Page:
|Photo Source: islamizationwatch|
Saudi Arabia: conditional release for 12 Filipinos accused of proselytizing
The Catholic migrants are currently in the custody of their employers at the disposition of authorities. Saudi religious police (Muttawa) arrested them last October 1 for taking part in a Mass celebrated by a French priest. 150 other foreign Catholics were with them, whose fate remains unknown.
Manila (AsiaNews / Agencies)- Saudi authorities have conditionally released the Catholic Filipino migrant worker arrested on 1 October in Riyadh along with 11 other compatriots - released Oct. 3 -, while attending a Mass along with 150 foreigners celebrated by a French priest. At present, the 12 Filipinos have been entrusted to their employers and representatives of the embassy in Manila in Saudi Arabia are negotiating with the authorities for their repatriation. The fate of the others present at the Catholic mass remains unknown.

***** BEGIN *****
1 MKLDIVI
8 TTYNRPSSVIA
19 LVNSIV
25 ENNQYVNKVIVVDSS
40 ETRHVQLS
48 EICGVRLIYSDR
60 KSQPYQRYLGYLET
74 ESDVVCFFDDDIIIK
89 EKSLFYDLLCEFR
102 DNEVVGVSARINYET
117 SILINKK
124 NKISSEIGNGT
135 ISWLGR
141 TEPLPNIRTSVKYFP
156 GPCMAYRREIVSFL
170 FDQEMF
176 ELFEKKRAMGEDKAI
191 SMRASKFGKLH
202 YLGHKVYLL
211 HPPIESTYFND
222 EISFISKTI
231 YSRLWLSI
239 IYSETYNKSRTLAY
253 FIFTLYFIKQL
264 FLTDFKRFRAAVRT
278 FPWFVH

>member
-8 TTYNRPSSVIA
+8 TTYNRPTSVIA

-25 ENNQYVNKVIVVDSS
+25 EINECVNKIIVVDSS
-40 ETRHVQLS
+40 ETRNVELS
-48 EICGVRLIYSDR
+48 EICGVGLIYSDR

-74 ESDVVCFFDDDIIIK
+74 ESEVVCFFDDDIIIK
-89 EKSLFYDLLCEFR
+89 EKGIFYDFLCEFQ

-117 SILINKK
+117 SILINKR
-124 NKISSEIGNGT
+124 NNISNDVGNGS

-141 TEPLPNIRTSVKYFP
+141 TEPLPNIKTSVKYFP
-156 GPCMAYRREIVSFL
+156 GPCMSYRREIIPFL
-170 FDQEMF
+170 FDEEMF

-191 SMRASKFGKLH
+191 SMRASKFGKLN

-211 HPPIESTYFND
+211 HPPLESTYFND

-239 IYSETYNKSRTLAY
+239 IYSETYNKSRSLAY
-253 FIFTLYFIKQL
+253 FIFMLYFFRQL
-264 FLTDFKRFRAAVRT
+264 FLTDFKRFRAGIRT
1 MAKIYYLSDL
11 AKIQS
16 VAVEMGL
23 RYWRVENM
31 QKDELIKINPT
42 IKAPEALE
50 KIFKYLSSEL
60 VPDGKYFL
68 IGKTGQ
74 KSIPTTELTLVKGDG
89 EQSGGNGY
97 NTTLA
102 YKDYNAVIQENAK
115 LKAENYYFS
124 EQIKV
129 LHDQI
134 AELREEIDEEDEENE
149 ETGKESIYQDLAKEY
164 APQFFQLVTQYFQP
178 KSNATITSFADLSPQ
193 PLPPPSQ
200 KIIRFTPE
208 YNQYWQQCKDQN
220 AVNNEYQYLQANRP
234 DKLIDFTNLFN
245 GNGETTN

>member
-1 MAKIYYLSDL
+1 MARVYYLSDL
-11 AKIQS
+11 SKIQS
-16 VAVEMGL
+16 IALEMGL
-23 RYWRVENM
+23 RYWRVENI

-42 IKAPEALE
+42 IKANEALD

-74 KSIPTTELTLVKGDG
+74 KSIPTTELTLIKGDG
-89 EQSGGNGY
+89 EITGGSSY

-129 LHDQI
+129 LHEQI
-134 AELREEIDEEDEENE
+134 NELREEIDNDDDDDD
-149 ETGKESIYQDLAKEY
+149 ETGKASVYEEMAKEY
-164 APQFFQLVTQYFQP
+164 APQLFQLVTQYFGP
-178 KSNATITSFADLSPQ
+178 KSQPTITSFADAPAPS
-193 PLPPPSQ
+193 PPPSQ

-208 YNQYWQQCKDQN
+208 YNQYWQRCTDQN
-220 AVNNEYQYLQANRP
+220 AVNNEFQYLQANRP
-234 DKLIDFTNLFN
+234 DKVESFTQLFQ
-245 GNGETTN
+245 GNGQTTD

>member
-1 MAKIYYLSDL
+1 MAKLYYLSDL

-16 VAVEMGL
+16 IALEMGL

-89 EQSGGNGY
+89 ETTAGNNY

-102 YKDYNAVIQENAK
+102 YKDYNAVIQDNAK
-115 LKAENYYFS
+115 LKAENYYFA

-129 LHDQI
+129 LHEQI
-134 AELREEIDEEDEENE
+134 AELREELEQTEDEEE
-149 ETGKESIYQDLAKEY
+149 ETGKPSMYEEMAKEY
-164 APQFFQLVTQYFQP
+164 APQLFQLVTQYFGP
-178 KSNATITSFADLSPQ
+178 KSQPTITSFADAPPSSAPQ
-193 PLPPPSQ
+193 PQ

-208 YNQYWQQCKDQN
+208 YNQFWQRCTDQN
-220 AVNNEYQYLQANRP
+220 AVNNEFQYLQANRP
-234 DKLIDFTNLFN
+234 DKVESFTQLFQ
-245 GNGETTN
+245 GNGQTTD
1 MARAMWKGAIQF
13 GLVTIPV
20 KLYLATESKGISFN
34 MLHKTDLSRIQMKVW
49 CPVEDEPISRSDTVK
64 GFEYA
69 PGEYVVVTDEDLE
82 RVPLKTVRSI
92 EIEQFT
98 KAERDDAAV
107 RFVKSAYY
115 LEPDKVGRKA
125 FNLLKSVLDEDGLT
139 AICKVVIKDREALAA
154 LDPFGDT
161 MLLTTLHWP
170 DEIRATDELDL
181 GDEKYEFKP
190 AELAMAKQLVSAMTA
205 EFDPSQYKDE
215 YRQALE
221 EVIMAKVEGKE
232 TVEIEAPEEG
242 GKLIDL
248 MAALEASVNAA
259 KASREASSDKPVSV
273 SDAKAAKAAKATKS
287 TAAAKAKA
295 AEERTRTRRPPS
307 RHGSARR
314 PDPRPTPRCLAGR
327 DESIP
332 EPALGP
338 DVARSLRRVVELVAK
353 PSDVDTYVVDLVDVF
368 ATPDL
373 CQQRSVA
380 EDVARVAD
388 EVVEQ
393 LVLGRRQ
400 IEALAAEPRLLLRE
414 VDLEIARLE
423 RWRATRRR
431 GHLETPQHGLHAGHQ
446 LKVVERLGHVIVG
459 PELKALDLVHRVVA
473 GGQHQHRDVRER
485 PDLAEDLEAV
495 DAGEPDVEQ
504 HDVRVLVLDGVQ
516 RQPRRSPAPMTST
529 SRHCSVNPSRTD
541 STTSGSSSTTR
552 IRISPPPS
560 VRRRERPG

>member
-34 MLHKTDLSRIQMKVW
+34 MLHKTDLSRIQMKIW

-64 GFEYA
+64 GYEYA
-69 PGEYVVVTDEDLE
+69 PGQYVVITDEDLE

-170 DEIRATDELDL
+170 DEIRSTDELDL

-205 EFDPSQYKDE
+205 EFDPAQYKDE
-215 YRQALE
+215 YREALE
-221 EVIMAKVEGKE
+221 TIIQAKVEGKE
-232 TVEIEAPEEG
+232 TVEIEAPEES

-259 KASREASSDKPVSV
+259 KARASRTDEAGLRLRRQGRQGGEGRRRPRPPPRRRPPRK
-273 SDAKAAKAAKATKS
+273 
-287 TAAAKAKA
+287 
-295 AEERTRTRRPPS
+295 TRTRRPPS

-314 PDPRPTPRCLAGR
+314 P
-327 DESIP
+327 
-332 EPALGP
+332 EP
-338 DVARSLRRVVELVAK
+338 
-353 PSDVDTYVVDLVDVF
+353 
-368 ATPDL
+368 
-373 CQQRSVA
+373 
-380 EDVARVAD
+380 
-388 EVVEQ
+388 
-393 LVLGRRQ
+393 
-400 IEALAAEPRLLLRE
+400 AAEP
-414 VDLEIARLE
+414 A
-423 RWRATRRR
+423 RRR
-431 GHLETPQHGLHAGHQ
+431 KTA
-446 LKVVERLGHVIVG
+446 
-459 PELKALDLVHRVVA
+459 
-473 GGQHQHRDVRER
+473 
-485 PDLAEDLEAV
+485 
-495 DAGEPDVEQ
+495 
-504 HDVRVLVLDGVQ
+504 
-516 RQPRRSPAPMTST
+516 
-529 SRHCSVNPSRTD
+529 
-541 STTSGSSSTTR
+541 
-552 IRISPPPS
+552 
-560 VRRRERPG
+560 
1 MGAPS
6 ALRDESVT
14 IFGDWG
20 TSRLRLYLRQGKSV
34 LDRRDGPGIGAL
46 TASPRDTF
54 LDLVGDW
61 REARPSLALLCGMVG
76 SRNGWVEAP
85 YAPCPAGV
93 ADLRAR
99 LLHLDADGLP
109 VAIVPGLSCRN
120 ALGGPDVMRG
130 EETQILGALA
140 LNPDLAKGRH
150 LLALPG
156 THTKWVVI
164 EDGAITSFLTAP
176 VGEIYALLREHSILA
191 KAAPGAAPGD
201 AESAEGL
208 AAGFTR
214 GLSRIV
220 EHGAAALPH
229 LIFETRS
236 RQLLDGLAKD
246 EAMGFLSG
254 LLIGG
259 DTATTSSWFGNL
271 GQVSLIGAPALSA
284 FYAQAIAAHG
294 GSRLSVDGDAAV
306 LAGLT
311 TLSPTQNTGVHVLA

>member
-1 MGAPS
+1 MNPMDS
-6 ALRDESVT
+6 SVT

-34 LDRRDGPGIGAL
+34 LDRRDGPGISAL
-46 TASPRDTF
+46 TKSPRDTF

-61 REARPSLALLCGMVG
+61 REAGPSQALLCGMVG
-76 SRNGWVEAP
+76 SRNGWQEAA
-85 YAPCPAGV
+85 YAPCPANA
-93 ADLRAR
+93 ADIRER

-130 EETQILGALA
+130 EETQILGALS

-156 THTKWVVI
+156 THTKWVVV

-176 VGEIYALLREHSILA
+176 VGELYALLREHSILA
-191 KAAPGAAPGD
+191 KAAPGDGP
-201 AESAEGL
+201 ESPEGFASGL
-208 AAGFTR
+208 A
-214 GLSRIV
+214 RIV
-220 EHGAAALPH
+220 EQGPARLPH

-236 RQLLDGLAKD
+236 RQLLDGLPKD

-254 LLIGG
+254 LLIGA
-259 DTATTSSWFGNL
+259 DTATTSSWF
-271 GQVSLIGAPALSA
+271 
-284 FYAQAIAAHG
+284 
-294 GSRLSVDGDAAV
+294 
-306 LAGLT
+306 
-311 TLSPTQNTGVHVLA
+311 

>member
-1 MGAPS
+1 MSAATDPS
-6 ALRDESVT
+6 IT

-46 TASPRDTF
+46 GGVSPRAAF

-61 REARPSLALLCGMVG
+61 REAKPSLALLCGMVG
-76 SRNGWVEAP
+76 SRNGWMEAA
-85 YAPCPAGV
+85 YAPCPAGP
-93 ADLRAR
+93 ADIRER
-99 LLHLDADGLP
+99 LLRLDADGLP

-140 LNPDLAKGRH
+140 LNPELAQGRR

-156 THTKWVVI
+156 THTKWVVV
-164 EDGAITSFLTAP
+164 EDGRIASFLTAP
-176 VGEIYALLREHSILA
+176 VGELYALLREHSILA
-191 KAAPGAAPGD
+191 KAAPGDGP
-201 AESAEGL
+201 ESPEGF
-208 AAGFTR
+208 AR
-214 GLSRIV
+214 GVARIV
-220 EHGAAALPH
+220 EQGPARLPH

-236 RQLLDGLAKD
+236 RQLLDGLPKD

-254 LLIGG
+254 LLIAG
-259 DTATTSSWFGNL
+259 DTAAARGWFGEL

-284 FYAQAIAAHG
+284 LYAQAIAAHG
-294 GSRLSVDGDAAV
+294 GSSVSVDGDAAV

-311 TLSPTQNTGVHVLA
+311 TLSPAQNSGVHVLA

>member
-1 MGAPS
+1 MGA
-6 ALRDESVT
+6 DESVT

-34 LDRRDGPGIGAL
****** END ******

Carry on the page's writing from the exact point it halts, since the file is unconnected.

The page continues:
According Exxedin H. Tago, charge d'affaires of the Philippines Embassy the 12 are not yet completely out of danger. "It is still unclear - he says - if their case was closed. They were accused of proselytizing and if the authorities deem them guilty they could return to jail”.
Saudi Arabia forbids the construction of churches, and other non-Muslim temples, the wearing of religious symbols, or hanging of images in homes. The religious police (Muttawa) has tightened controls to impose these laws. Only rarely does the government allow the celebration of Mass in private. The availability of work, however, continues to attract migrants who put up with terrible working conditions, the risk of forced conversions and sexual abuse.
In early September, a Filipino nurse employed at the Kharja Hospital died in hospital after being raped and left dying in the desert by her rapists. Two weeks later, again in Riyadh, three nurses in the National Guard Hospital were abducted and raped while returning from work and are now in serious condition.
A total of 8 million foreigners live and work in the kingdom. According to the Philippine Overseas Employment Administration (POEA) from 2007 to 2008, migration to the Middle East has seen an increase of 29.5%.